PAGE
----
Behavior of Escherichia coli O157:H7 on lettuce and spinach and Salmonella montevideo on tomatoes
McCullum, Nakieta Monque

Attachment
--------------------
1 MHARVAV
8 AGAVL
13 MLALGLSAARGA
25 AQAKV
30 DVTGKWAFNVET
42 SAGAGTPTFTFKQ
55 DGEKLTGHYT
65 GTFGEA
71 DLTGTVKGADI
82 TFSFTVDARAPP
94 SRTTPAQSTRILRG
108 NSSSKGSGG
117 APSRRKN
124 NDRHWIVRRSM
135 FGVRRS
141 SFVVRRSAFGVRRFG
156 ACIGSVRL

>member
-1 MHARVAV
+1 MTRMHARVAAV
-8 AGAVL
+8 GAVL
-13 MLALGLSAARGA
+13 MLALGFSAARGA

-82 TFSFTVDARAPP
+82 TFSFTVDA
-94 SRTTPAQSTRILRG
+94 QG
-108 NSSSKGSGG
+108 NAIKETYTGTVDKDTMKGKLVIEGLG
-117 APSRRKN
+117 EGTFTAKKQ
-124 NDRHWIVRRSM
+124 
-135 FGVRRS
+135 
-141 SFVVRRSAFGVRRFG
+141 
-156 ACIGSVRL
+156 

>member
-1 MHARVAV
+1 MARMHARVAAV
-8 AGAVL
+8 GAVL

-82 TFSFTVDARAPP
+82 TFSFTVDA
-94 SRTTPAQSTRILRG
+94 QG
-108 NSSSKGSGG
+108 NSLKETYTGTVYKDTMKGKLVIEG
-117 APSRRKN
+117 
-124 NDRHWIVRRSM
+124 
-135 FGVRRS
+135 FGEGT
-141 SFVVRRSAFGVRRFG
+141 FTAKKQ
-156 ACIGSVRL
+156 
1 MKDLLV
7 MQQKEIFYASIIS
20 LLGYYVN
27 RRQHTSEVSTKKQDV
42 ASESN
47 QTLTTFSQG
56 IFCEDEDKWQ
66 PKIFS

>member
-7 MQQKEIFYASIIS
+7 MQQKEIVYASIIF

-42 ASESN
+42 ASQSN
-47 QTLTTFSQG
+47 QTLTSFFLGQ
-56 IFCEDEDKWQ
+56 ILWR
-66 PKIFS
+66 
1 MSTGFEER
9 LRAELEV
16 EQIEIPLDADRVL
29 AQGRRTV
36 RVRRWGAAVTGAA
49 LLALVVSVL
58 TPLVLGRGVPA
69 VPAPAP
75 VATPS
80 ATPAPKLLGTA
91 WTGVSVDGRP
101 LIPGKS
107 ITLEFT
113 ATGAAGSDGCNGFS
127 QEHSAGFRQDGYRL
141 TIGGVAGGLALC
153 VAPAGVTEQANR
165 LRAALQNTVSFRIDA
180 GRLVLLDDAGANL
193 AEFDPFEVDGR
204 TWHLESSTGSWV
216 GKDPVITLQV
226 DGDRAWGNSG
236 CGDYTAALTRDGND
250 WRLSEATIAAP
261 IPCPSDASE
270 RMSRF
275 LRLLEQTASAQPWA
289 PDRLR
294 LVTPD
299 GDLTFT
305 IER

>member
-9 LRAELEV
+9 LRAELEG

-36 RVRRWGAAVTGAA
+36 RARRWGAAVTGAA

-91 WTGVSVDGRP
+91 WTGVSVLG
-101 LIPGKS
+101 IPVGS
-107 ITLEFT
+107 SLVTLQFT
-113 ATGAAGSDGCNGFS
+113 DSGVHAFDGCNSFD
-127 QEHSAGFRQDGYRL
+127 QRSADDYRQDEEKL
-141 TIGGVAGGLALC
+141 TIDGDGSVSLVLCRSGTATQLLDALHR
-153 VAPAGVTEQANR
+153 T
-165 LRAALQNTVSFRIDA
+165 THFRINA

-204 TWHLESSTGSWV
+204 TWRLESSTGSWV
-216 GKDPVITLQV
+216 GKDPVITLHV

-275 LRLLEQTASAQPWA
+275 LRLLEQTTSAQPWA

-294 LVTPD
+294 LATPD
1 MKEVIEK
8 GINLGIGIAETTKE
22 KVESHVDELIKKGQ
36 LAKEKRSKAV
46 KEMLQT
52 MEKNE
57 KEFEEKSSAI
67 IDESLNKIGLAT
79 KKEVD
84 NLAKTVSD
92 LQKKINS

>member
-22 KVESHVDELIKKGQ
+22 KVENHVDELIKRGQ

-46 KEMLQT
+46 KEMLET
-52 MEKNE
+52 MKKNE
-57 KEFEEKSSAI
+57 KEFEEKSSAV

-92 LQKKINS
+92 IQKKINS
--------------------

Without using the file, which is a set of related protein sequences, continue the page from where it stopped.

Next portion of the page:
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Escherichia coli O157:H7 and Salmonella spp. are the two organisms most commonly associated with bacterial foodborne illness attributed to the consumption of fresh produce. The first study determined the behavior of E. coli O157:H7 on the surface and after infiltration into the stem of lettuce and spinach leaves stored at 0ºC for 10 days and then shifted to 12ºC for 4 days. Statistical analyses of the results indicate greater survival of E. coli O157:H7 when internalized within the leaf of lettuce and spinach. The objective of the second study was to observe and compare the colonization habits and populations of Salmonella montevideo, S. typhimirium, and Pseudomonas syringae pv. tomato on the external surfaces, pulp, and seeds of flower inoculated tomato plants. One-hundred percent of P. syringae samples were positive, while 30% of samples were positive for S. Typhimirium and 80% were positive in S. Montevideo.